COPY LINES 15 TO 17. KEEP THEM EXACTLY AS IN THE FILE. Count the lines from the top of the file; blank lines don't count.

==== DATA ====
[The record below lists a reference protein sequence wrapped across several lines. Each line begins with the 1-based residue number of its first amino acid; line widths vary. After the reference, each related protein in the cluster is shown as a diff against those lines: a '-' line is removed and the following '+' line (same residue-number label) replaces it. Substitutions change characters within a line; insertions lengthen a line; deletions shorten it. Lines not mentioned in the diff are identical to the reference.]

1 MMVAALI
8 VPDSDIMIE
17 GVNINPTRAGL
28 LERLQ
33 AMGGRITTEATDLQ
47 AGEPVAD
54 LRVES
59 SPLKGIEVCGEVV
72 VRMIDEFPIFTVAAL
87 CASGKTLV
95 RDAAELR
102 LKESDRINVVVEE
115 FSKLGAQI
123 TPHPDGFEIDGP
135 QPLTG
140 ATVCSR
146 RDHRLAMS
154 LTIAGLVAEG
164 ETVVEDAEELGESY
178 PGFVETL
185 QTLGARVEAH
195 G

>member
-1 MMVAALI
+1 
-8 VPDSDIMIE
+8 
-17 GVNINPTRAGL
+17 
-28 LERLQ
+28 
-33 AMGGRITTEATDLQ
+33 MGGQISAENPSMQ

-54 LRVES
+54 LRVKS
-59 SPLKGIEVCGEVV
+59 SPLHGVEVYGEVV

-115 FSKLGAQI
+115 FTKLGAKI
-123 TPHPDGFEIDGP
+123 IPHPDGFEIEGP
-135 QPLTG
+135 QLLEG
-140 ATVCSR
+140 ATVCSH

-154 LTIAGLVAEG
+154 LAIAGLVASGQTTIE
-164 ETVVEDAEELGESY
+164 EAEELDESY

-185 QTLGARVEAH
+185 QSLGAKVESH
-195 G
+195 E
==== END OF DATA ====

123 TPHPDGFEIDGP
135 QPLTG
140 ATVCSR